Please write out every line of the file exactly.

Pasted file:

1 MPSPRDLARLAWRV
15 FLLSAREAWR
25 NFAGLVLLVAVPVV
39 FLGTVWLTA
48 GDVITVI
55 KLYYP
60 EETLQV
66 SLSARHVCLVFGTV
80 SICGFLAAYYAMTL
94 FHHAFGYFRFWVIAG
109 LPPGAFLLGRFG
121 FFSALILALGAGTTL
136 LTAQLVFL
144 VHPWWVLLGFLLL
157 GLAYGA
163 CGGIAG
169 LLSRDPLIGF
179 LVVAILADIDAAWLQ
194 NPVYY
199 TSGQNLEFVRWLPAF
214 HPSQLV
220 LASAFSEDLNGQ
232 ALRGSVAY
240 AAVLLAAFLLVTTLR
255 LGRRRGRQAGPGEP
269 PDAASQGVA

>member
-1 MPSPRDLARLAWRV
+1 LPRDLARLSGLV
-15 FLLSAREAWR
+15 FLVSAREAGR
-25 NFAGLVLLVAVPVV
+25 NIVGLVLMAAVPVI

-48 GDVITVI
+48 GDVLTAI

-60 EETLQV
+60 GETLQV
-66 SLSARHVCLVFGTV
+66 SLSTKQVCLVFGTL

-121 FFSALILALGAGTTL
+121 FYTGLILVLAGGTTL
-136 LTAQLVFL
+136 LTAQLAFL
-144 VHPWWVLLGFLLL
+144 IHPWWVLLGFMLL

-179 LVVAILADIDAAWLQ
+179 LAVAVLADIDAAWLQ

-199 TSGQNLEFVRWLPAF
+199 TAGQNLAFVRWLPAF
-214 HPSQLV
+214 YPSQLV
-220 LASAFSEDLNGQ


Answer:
1 MPSPRDLARLAWRV
15 FLLSAREAWR
25 NFAGLVLLVAVPVV
39 FLGTVWLTA
48 GDVITVI
55 KLYYP
60 EETLQV
66 SLSARHVCLVFGTV
80 SICGFLAAYYAMTL
94 FHHAFGYFRFWVIAG
109 LPPGAFLLGRFG
121 FFSALILALGAGTTL
136 LTAQLVFL
144 VHPWWVLLGFLLL
157 GLAYGA
163 CGGIAG
169 LLSRDPLIGF
179 LVVAILADIDAAWLQ
194 NPVYY
199 TSGQNLEFVRWLPAF
214 HPSQLV
220 LASAFSEDLNGQ
232 ALRGSVAY
240 AAVLLAAFLLVTTLR
255 LGRRRGRQAGPGEP
269 PDAASQGVA

>member
-1 MPSPRDLARLAWRV
+1 LPRDLARLSGLV
-15 FLLSAREAWR
+15 FLVSAREAGR
-25 NFAGLVLLVAVPVV
+25 NIVGLVLMAAVPVI

-48 GDVITVI
+48 GDVLTAI

-60 EETLQV
+60 GETLQV
-66 SLSARHVCLVFGTV
+66 SLSTKQVCLVFGTL

-121 FFSALILALGAGTTL
+121 FYTGLILVLAGGTTL
-136 LTAQLVFL
+136 LTAQLAFL
-144 VHPWWVLLGFLLL
+144 IHPWWVLLGFMLL

-179 LVVAILADIDAAWLQ
+179 LAVAVLADIDAAWLQ

-199 TSGQNLEFVRWLPAF
+199 TAGQNLAFVRWLPAF
-214 HPSQLV
+214 YPSQLV
-220 LASAFSEDLNGQ